Hello. Has it really been a whole year since this? Hold on to your bonnets, because we are back in Pordenone and it’s Saturday night. It’s time. To face. The silents.
Which is another way of saying the the 32nd Giornate del Cinema Muto has begun, and just a few hours in, we have have had a sampler of diverse treats to come.
My highlight of the first day comes from Sealed Lips, the Swedish strand of the programme that I had big hopes for. Flickan i Frack (The Girl in Tails, 1926) is essentially a teen rom-com, but one saturated in enough intersectional goodness for a PhD dissertation or two. The population of a small provincial town get themselves into terrible muddles by going about various kinds of drag – dressing up or down socially, mostly, but there is also moral posturing, intellectual pretension and, crucially, some audacious transvestism in the mix. Despite such a heavy burden of subtext and inference, Flickan i Frack is light on its feet, witty and winningly romantic. It was directed by Karin Swanström, better known perhaps as an actress – and it is very much a female-oriented film, from its bright heroine who attends her graduation ball in a man’s dress suit (just to make a point, with seemingly no fear that her boyfriend might dislike it, and looking utterly fabulous) to the malevolent matriarch upon whom her future happiness depends (played brilliant by Swanström) and the “wild herd of learned women” who loiter ambiguously in the background.
But I am getting ahead of myself. My first glimpse of the festival, as I scurried in late to the first session, was of Anny Ondra, plonked on a hay cart and throwing a fit. The minutes I caught of Gilly Poprvé v Praze (1920) were a lively, rowdy introduction to the Giornate’s Ondra retrospective. It was also far shorter and sweeter than the following feature. Setrele Písmo (The Missing Letters, 1921), was a messy, rather over-extended and patchy film about (bear with me) two sculptors (one morally lax and successful, the other upstanding and impoverished) the former’s two models (one vengeful and brunette, one blonde and rather dull), a couple of palimpsests, some hidden treasure, the construction industry and public arts funding. Nice funicular sequence. Ondra, in an early and atypical role as the second model, was called on to do little more than pose on a pedestal, play with a puppy and pout prettily. To be fair to the film, as we must, it was the product of a garbled production process, incorporating footage from an earlier movie. No wonder its plot had as many layers as one of those palimpsests.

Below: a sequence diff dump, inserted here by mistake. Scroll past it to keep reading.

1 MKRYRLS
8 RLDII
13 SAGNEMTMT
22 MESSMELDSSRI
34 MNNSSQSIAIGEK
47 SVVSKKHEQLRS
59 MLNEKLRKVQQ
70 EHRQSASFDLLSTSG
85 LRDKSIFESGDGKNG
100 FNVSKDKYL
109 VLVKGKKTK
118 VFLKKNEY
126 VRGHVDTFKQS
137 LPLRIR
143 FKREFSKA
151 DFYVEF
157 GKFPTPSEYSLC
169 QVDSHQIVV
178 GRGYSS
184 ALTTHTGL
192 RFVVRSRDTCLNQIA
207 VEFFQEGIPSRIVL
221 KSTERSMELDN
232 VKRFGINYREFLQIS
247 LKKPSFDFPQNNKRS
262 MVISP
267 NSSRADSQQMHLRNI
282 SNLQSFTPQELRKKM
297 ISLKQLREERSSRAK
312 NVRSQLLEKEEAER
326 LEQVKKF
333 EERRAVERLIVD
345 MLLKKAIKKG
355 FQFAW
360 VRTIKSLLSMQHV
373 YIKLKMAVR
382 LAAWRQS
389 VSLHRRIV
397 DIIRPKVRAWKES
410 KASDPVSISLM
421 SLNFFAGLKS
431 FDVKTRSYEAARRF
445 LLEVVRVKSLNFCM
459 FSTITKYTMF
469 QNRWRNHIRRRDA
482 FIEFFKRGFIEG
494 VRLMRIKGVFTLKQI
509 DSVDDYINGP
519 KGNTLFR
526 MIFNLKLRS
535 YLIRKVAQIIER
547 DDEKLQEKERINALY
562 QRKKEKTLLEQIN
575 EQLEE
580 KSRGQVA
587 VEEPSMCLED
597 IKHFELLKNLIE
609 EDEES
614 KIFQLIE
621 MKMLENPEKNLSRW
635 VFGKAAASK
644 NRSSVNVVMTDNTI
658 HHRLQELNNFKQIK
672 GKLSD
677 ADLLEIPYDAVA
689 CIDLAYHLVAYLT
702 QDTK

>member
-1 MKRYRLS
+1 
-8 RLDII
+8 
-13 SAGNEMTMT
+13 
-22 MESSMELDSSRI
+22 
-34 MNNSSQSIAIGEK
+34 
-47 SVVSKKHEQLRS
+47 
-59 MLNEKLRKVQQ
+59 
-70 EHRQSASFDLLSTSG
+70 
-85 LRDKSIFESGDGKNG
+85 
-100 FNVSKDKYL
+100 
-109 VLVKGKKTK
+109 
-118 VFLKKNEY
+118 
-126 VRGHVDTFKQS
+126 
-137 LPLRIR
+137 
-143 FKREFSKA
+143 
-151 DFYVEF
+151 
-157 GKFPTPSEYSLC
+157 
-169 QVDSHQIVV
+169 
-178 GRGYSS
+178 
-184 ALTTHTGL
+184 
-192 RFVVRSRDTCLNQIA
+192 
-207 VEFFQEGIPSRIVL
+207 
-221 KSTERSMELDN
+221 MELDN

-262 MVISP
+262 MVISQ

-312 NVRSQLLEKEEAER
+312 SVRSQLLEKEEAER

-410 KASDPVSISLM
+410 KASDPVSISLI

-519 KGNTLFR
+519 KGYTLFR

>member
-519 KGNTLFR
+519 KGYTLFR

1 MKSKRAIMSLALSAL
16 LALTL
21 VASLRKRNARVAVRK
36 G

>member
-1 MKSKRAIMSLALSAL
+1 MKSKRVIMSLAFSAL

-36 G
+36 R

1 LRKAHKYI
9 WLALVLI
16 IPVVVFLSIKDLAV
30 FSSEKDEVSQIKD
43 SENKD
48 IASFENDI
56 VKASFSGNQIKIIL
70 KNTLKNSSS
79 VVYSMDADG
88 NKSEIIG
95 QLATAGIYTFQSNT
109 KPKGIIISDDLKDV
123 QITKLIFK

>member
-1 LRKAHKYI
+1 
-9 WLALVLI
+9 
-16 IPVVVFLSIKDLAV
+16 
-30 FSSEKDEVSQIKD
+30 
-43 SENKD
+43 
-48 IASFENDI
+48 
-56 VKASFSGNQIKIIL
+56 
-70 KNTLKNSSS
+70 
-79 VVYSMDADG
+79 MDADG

The Saturday night gala was an unusual one. No orchestra tonight, and a modern film too. Spanish director Pablo Berger came on stage to help introduce his sumptuous silent Blancanieves and dedicated it to “All you crazy people who believe that silent cinema is still alive!” He means us, you know, and although I suspect many long-time Pordenone attendees skipped this one, having seen the film at home, this Italian premiere was met with crashing applause and a warm and fuzzy feeling bouncing off the walls of the Teatro Verdi. The bullfighting dwarves and sado-masochistic stepmom raised laughs, the ending provoked gasps and all around there was swooning over the gorgeous black-and-whiteness of it all. Haven’t seen Blancanieves yet? Rectify that forthwith.
There was more today, but mostly I missed it. I can only tell you about the recently found titbits that played before Blancanieves: treasures both, in their own way. The New Operator (1911) is a very short film that bounds from slapstick into something approaching the avant-garde, as a hapless cameraman causes havoc in Philadelphia on assignment for Lubin Studio and creates a cutting-edge monster by accident. David Robinson told us to watch out for one Harry Myers here – who would later feature in Chaplin’s City Lights. This was followed by a recently unearthed trailer for Vertov’s The Eleventh – all mesmerising animation and staccato captions – a curtain-raiser for the festival Ukrainian strand.
Last year, a silent film luminary who shall not be named, suggested to me that, judging by the typos, I wrote my Pordenone bulletins “at two in the morning after you have had a wine or two”. Well, hah. It’s not even midnight (in England) yet. Cheers!